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Now woe unto the World,

And all that therein dwell,
O that I were with thee in Heaven,

For here I live in Hell.

And now this Lover lives

A discontented Life,
Whose Bride was brought unto the Grave

A Maiden and a Wife.

A Garland fresh and fair

Of Lillies there was made, In sign of her Virginity,

And on her Coffin laid.

Six Maidens, all in white,

Did bear her to the Ground; The Bells did ring in folemn sort,

And made a doleful Sound.

In Earth they laid her then,

For hungry Worms a Prey ; So shall the faireft Face alive,

At length be brought to Clay.


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XXXIII. The unfortunate Love of a

Lancashire Gentleman, and the hard Fortune of a


young Bride.

To the Tune of, Come follow my Love, &c.


OOK you faithful Lovers,

On my unhappy State, See my Tears distilling,

But poured out too late: And buy no foolish Fancy, At too dear a Rate;

Alack for my Love I shall dye.

My Father is a Gentleman,

Well known of high Degree,
And tender of my Welfare

Evermore was he;
He fought for Reputation,
But all the worse for me,

Alack, &c.

There was a proper Maiden

Of Favour sweet and fair,
To whom in deep Affection

I closely did repair,
In Heart I dearly lov'd her,
Lo, thus began my Care;

Alack, &c.


For Nature had adorn'd her

With Qualities divine, Prudent in her Actions,

And in Behaviour fine, Upon a sweeter Creature The Sun did never shine ;

Alack, &c.

Nothing wanting in her,

But this the Grief of all,
Of Birth she was but lowly,

Of Substance very small,
A simple hired Servant,
And subject to each Call.

Alack, &c.

Yet she was my Pleasure,

My Joy and Hearts delight,
More rich than any Treasure,

More Precious in my Sight;
At length to one another
Our Promise we did plight;

Alack, &c.

And thus unto my Father

The thing I did reveal, Defiring of his Favour,

Nothing I did conceal, But he my dear Affection Regarded ne'er a deal;

Alack, &c.

Quoth he, Thou graceless Fellow,

Thou art my only Heir;
And for thy own Preferment

Hath thou no better Care?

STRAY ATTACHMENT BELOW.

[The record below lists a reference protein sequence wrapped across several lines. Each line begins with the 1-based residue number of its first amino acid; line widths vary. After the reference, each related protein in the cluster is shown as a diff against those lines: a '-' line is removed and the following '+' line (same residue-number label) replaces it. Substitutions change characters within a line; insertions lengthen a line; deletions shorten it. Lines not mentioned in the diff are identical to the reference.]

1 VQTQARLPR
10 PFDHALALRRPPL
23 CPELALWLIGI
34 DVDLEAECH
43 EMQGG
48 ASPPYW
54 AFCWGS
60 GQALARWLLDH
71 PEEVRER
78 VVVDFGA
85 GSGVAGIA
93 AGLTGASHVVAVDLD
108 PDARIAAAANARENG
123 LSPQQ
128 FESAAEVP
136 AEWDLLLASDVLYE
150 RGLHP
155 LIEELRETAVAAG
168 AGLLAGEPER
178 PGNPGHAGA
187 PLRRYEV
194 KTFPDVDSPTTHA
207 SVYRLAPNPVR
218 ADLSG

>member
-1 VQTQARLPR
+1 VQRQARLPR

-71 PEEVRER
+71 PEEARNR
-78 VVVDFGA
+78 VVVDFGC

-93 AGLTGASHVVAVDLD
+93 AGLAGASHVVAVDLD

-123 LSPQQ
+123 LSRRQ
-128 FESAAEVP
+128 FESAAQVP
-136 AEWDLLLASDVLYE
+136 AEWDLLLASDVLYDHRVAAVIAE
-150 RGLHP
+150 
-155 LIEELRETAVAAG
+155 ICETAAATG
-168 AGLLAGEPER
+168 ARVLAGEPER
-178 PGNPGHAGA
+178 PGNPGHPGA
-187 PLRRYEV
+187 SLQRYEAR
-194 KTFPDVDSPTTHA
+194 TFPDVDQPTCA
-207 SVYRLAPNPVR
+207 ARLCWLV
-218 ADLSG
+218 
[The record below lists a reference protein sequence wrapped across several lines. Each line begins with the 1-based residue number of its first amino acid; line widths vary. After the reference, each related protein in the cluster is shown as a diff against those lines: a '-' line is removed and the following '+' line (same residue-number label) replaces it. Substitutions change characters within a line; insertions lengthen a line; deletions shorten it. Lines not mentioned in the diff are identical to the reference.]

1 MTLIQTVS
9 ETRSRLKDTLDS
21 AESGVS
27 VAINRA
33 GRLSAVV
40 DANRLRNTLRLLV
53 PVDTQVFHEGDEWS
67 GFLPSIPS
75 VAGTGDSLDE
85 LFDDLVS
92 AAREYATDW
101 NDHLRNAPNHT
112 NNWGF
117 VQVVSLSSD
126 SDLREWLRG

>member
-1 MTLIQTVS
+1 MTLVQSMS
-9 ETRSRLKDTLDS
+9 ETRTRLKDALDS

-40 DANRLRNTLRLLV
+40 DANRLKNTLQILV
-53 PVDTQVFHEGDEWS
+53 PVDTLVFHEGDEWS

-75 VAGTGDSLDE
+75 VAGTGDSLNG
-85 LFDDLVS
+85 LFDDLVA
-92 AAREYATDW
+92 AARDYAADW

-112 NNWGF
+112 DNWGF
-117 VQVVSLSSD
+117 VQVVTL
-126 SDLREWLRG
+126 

To marry with a Beggar
That is both poor and bare;

Alack, &c.

I charge

I charge thee on my Blessing,

That you her Sight refrain,
And that into her Company

You never come again :
That you should be so marryed,
I take it in Disdain.

Alack, &c.

Are there so many Gentlemen

Of worshipful Degree,
That have most honest Daughters

Of Beauty fair and free,
And can none but a Beggar's Brat
Content and pleasure thee?

Alack, &c.

By God, that did all things create,

This Vow to thee I make, If thou do not this Beggar

Refuse and quite forsake, From thee thy due Inheritance I wholly mean to take ;

Alack, &c.

These his bitter Speeches

Did sore torment my Mind,
Knowing well how greatly

He was to Wealth inclin'd,
My Heart was slain with Sorrow,
No comfort I could find;

Alack, &c.
Then did I write a Letter,

And sent it to my Dear,
Wherein my first Affection

All changed did appear ; Which from her fair Eyes forced The pearled Water clear ;

Alack, &c.


For Grief unto the Messenger

One Word she could not speak Those doleful heavy Tidings

Her gentle Heart did break; Yet sought not by her Speeches, On me her Heart to wreak;

Alack, &c.

This Deed within my Conscience

Tormented me full sore, To think upon the Promise

I made her long before, And for the true Performance How I most deeply swore;

Alack, &c.

I could not be in quiet

Till I to her did go,
Who for my fake remained

In Sorrow, Grief and Woe,
And unto her in secret
My full Intent to show;

Alack, &c.

My Sight rejoyced greatly

Her sad perplexed Heart,
From both our Eyes on sudden

The trickling Tears did start,
And in each other's Bosom
.We breathed forth our Smart ;

Alack, &c.

Unknown unto my Father,

Or any Friend beside,
Our Selves we closely married,

She was my only Bride,
Yet fill within her Service
I caus'd her to abide ;

Alack, &c.


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